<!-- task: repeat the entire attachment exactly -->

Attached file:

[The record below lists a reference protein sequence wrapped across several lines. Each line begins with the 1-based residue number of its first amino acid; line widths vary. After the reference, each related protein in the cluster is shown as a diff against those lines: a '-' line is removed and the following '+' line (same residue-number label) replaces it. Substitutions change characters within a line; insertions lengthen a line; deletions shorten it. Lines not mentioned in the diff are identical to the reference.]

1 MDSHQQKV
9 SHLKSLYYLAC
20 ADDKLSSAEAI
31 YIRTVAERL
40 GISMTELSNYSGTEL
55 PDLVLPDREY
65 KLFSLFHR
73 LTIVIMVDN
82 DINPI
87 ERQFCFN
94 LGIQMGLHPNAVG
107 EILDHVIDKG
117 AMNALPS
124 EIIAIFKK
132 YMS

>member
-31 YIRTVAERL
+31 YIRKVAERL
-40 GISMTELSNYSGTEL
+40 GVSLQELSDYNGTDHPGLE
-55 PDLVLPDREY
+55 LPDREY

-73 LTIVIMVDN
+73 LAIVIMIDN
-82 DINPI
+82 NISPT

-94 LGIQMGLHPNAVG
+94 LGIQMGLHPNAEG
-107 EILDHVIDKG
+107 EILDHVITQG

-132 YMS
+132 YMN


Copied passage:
[The record below lists a reference protein sequence wrapped across several lines. Each line begins with the 1-based residue number of its first amino acid; line widths vary. After the reference, each related protein in the cluster is shown as a diff against those lines: a '-' line is removed and the following '+' line (same residue-number label) replaces it. Substitutions change characters within a line; insertions lengthen a line; deletions shorten it. Lines not mentioned in the diff are identical to the reference.]

1 MDSHQQKV
9 SHLKSLYYLAC
20 ADDKLSSAEAI
31 YIRTVAERL
40 GISMTELSNYSGTEL
55 PDLVLPDREY
65 KLFSLFHR
73 LTIVIMVDN
82 DINPI
87 ERQFCFN
94 LGIQMGLHPNAVG
107 EILDHVIDKG
117 AMNALPS
124 EIIAIFKK
132 YMS

>member
-31 YIRTVAERL
+31 YIRKVAERL
-40 GISMTELSNYSGTEL
+40 GVSLQELSDYNGTDHPGLE
-55 PDLVLPDREY
+55 LPDREY

-73 LTIVIMVDN
+73 LAIVIMIDN
-82 DINPI
+82 NISPT

-94 LGIQMGLHPNAVG
+94 LGIQMGLHPNAEG
-107 EILDHVIDKG
+107 EILDHVITQG

-132 YMS
+132 YMN